"I drink low-fat, organic chocolate milk every day—usually after my morning workout. Not only do I love the taste, but I also know it delivers a valuable mix calcium and vitamin D that I might not otherwise get enough of. The drink also provides high-quality protein that's filling and helps preserve lean muscle mass, which is something that tends to decline as we get older. Even though it has some added sugars, research suggests that low-fat chocolate milk is a great beverage to aid muscle recovery after a workout." – Elisa Zied, RDN


tahini and sesame seeds

"Tahini is an oft-forgotten option for nut and seed butters, but it sits front and center in my fridge because it delivers major creaminess to sauces and smoothies and packs a powerful flavor punch. Although some advise against eating the spread because of its high omega 3:6 ratio, the super high intake of omega-6s in the average American's diet isn't due to things like tahini—it's mostly from not eating a variety of fats or consuming the majority of fats from fried foods and packaged snacks. As long as you're also eating foods rich in omega-3s, your end-of-day ratio should be nothing to worry about. Plus, tahini is loaded with tons of healthy nutrients like copper, which helps maintain anti-inflammatory and antioxidant responses in the body. It also provides 6 percent of the day's calcium in just one tablespoon." – Willow Jarosh MS, RD co-owner of C&J Nutrition and co-author of the upcoming book, The Healthy, Happy Pregnancy Cookbook

Chia Seeds

raw chia seeds

"Chia seeds aren't just a pet, they're a party in your mouth. I'm a huge fan of them because they're chock-full of heart-healthy omega-3s, fiber, protein and calcium. Chia seeds are easily absorbed by the body, so they're very nourishing and satiating. Every day I add them to my breakfast smoothie or pair them with yogurt or cottage cheese along with some blueberries." – Sarah Koszyk, MA, RD, founder of Family. Food. Fiesta.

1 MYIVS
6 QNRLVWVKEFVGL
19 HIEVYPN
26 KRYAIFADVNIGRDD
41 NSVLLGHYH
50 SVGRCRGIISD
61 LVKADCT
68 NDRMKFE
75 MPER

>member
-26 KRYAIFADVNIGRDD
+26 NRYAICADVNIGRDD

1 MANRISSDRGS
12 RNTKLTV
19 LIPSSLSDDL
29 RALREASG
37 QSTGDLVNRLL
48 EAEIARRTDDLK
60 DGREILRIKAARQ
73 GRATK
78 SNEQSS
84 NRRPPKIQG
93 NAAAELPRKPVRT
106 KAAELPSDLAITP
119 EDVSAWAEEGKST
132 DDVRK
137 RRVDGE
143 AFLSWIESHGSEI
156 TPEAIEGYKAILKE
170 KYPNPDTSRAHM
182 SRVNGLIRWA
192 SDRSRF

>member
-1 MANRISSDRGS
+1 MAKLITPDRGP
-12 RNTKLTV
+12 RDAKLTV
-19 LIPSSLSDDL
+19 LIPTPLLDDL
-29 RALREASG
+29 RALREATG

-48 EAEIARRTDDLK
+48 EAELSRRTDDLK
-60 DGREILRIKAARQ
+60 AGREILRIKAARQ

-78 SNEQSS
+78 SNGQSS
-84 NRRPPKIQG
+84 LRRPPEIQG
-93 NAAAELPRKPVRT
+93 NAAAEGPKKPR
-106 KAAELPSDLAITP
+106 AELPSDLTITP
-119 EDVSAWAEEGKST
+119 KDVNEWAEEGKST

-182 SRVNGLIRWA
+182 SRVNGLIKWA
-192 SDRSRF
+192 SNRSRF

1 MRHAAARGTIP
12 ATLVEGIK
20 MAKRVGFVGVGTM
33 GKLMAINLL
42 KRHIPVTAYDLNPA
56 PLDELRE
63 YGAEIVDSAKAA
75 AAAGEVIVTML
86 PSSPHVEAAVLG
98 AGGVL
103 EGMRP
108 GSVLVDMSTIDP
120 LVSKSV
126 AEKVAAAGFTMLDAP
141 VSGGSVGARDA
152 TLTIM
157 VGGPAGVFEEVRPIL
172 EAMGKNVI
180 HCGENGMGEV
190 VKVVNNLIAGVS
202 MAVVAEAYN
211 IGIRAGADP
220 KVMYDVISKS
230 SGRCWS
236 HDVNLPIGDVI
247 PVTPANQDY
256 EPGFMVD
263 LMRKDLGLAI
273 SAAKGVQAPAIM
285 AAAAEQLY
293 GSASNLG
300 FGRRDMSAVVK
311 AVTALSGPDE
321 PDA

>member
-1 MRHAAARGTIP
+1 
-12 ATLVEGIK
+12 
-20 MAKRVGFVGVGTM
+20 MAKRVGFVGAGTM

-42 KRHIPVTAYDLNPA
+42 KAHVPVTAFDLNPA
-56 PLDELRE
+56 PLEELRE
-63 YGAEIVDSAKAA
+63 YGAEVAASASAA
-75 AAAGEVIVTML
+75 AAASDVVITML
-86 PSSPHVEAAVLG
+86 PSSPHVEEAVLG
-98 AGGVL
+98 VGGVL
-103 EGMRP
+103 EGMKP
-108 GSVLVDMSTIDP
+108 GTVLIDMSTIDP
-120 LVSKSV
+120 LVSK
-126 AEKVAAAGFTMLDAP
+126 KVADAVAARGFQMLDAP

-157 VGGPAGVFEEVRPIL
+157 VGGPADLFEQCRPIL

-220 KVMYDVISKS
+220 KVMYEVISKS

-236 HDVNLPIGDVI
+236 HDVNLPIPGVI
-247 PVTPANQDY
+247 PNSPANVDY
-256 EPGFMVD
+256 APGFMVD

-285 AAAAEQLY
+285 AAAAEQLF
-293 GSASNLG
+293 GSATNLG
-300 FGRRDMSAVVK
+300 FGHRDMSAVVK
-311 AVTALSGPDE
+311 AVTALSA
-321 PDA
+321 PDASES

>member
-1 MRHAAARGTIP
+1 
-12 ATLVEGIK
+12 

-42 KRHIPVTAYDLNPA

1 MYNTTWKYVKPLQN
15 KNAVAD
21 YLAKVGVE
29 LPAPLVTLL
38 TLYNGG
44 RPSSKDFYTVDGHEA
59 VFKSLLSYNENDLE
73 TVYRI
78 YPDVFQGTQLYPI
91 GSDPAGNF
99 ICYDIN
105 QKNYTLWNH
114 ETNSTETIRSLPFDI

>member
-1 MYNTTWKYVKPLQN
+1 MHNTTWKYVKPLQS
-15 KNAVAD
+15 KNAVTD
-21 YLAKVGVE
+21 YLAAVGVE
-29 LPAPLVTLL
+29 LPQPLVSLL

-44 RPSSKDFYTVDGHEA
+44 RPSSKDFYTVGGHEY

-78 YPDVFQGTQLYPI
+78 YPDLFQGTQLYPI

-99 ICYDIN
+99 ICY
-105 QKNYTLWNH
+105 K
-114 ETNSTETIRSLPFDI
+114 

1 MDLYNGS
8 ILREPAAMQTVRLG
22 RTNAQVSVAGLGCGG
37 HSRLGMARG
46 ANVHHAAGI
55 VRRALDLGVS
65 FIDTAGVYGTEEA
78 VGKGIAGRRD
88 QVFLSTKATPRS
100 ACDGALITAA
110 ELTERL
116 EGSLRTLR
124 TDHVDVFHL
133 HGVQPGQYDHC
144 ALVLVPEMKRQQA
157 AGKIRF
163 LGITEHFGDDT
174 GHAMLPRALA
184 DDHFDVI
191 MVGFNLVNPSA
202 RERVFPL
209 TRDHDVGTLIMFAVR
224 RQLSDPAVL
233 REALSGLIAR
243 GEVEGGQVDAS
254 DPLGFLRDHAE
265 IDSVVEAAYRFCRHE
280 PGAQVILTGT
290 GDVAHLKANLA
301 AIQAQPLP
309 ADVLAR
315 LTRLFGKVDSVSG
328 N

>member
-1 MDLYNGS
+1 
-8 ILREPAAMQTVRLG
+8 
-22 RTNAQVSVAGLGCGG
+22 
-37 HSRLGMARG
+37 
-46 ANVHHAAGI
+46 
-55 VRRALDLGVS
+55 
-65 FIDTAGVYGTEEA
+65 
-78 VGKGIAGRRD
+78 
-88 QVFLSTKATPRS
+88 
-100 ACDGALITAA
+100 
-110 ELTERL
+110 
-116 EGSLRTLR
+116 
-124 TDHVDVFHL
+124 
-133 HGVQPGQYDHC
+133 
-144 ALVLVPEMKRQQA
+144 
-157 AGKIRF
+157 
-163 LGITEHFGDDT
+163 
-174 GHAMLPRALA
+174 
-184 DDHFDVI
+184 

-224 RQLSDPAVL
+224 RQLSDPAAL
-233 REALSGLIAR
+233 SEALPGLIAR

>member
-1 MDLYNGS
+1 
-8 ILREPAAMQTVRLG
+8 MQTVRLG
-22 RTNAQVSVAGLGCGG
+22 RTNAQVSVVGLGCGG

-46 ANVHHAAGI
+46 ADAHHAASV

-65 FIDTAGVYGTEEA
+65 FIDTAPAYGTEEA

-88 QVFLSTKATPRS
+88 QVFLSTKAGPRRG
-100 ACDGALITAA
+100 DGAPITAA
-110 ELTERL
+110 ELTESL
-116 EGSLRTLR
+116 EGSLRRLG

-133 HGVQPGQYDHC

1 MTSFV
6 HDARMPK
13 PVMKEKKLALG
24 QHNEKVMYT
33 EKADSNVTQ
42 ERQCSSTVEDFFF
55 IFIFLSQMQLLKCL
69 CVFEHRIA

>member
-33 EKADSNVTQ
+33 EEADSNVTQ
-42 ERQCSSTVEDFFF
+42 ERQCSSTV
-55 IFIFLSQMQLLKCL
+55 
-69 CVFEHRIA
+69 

bowl of cereal

"I always start my day with 3/4 cup of Bran Flakes with skim milk and 1/4 cup of berries. I'm a very active person, so it's important that I kick off my day with a healthy dose of complex carbohydrates to fuel my morning. Bran flakes are a low-calorie, easy and inexpensive way to get many of the vitamins and minerals I need, including 100 percent of my daily iron. The cereal also provides five grams of fiber, which helps keep me regular. It's one of the only boxed foods that I eat, but I eat it every single day—even on vacation. – Heather Mangieri, RDN, award-winning expert in food and nutrition and a board certified sports dietetics specialist

Red Bell Peppers

sliced red bell pepper
"I eat red bell peppers nearly every day. One medium pepper actually contains more vitamin C than an orange, and the vegetable is extremely versatile. I throw them into salads, dip them in hummus and add them to Italian dishes that I make at home." – Lori Zanini, RD, CDE


fresh figs

"Figs are fabulous because they naturally satisfy my sweet tooth while still providing a good source of fiber, vitamin B6 and potassium. I'll eat a serving (three) of them after a meal in order to control my cravings, or I'll enjoy them as a mid-afternoon snack with some nuts or Parmesan cheese. When buying dried figs, look for the organic varieties free of added sugars." – Sarah Koszyk, MA, RD

Dana Leigh Smith
Dana has written for Women's Health, Prevention, Reader's Digest, and countless other publications. Read more about Dana Leigh